March 25, 2023


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As she celebrates her golden wedding anniversary, our agony aunt reflects on what she has learned in her own relationship
Mary O'Conor. Picture by Hugh O'Conor.
Psychosexual therapist and relationship counsellor Mary O’Conor with her husband, concert pianist John, photographed in 2003. Picture By David Conachy.
Mary O'Conor

I am celebrating 50 years of marriage this year, and was asked to write an article on my tips for a happy marriage. My immediate response was ‘frequent absences’, as my husband John is often away from Ireland, sometimes for quite long stretches, and I often reflect that these absences do a lot for the relationship. Every couple has their ups and downs and we are no different, but the absences mean that when we see each other again after a long absence, we appreciate what we have.

Psychosexual therapist and relationship counsellor Mary O’Conor with her husband, concert pianist John, photographed in 2003. Picture By David Conachy.

However, not everybody has the possibility of frequent absences, so here are my tips for for sustaining a long-term relationship or marriage:
1. Sometimes it is better to say nothing than to be right — in other words, you don’t have to have the last word on absolutely everything. Save the arguments for when the subject matter is really important to you and don’t make such a big deal when it isn’t.
2. Keep up your friendships outside of your marriage. This is especially important as the years go by and children, if you have them, will be forging their own lives and will, very rightly, start to cut ties with their parents to a large degree. It is equally important that the parents let go of their children. Rather than having an ‘empty nest’ situation, it is a time to see more of your friends and enjoy their company.
3 It doesn’t have to cost a lot — a walk on the pier or in a local park can give a couple the opportunity to talk without the interruption of TV, or worse still, the mobile phone. People tend to get into routines and to stick to them, whereas something out of the ordinary is very refreshing.
4. If your partner is nagging you to see your doctor about something, then do it. A lot of us are very good at telling other people what to do about their health but forget about their own. So if your partner is on your case, you can be sure there is a good reason for it, so act now. There is no joy for them in being a nag.
5. Whether you are both working outside the home, or working in or from home, take some time to check in with each other at the end of the day. Tell each other about something good and something bad that happened in your day — that can often develop into a very interesting conversation.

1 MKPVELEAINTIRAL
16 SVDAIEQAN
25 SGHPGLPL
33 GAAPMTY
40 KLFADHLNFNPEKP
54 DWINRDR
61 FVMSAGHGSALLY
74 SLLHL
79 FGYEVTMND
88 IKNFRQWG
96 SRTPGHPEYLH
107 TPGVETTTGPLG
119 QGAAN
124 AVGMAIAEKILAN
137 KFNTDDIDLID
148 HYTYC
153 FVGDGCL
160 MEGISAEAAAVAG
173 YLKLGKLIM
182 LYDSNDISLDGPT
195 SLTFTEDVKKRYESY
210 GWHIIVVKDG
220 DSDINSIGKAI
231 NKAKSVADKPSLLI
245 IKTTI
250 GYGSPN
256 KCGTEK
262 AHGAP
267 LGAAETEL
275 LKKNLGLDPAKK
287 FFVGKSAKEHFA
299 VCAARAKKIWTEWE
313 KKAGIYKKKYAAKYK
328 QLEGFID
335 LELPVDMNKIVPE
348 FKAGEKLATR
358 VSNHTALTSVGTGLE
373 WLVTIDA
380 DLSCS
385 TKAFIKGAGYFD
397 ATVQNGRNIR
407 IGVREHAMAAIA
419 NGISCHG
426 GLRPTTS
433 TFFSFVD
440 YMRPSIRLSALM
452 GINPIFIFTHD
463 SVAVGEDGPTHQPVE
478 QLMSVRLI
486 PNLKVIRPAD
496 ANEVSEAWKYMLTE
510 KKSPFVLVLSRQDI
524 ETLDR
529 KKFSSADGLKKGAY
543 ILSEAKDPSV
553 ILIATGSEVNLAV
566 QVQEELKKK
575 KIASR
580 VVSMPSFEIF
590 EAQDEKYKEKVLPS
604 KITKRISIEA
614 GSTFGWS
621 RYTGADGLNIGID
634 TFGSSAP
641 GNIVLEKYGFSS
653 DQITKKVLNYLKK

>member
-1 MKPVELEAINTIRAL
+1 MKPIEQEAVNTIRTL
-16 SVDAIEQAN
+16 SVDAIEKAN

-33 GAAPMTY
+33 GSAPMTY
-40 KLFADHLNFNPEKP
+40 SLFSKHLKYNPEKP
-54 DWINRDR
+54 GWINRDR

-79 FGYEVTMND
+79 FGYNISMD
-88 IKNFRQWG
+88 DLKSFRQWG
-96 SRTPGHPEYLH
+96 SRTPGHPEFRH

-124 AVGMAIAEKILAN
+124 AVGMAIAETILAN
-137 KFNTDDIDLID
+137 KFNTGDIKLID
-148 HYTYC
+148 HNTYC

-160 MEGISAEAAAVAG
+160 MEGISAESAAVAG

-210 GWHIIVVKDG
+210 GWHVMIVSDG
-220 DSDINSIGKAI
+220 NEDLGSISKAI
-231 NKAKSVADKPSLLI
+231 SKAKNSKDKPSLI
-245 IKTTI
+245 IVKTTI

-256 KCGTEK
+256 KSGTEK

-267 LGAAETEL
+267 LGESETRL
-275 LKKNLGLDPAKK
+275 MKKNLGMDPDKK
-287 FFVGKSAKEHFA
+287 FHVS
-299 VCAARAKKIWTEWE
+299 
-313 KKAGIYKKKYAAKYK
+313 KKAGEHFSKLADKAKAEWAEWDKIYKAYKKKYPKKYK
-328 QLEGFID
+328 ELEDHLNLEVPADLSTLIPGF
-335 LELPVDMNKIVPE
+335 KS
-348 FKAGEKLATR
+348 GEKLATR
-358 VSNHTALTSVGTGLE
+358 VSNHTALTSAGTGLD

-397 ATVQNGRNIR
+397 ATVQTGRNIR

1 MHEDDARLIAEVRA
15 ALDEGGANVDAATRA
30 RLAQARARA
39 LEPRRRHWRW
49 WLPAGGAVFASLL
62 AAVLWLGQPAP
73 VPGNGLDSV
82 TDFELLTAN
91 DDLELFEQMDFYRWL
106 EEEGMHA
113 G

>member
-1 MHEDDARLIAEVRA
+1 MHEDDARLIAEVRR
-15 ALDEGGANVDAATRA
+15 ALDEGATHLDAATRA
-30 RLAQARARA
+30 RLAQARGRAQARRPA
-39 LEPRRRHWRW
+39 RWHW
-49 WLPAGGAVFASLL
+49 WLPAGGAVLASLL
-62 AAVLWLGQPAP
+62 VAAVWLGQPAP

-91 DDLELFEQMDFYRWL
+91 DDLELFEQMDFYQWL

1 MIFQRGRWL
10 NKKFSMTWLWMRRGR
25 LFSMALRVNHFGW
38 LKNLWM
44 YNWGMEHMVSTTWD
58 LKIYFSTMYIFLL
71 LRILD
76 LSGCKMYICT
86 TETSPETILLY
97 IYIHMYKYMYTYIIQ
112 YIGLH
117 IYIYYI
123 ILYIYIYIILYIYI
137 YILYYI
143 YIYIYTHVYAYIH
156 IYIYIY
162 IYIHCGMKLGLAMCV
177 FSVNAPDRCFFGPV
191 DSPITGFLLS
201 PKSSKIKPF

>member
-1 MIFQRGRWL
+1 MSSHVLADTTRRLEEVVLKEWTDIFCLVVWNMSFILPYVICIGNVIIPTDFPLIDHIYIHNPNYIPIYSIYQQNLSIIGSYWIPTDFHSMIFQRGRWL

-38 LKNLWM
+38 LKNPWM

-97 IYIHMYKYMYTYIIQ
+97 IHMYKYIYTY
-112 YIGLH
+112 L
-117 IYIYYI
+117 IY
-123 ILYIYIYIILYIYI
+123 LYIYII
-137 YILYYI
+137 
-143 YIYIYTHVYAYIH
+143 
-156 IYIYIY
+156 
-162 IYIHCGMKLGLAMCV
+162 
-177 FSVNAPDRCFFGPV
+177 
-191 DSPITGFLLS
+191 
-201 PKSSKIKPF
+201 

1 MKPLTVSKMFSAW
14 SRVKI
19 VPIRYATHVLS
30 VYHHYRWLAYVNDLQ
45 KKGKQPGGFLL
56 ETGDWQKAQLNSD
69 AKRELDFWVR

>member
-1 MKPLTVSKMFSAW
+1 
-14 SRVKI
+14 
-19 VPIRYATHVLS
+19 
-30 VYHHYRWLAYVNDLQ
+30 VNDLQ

6. Men are often black and white about things, whereas women have various shades of grey in their thinking. This makes for difficulties in that she says, ‘Well he should have known that I wanted him to do such and such’, whereas he will say, ‘Why didn’t she tell me what she wanted?’ So, particularly for women, be more direct in what you say. And men should listen closely to what she is saying.
7. Your sex life is as important as every other aspect of your life. Check on a weekly basis with each other if you are happy with how it is going. Also there is nothing wrong with planning to have sex — you plan everything else, such as evenings out, visits with friends or going to the hairdresser/barber. If you have it planned, be sure to go to bed earlier than you normally would so that it’s not just something that you fit in at the end of a busy day. It gives a whole new meaning to having an early night!
8. Have date nights. I know that the younger generation are very good at this, but if you don’t have them, you should. Just the two of you doing something together will remind you of when you were first dating and what (hopefully) was such a good time in your lives.
9. Try to show a united front when parenting. It is unfair to everybody if there is a ‘good cop, bad cop’ situation. So make major decisions concerning the children together prior to telling the children what has been decided.
10. Don’t criticise your in-laws. It is perfectly acceptable for your partner to complain about their family of origin, and for you to listen and support when necessary. But it is a step too far to criticise them.
11. Marriage is all about compromise. It is much better to agree to differ on something than to have a big row.
12. Whilst I believe it is almost impossible to forget, try to forgive. It will make you feel better.
13. Try to get arguments sorted before you go to bed at night. If you don’t, you will most likely wake up during the night worrying.
14. Above all, maintain a sense of humour. It will all be the same in a hundred years! 

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